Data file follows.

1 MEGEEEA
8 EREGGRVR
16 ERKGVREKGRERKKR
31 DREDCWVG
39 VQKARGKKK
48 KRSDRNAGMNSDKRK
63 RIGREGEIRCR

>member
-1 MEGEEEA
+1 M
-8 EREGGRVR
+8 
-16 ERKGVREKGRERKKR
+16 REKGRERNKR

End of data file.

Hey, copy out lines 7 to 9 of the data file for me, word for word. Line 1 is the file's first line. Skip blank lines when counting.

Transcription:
63 RIGREGEIRCR

>member
-1 MEGEEEA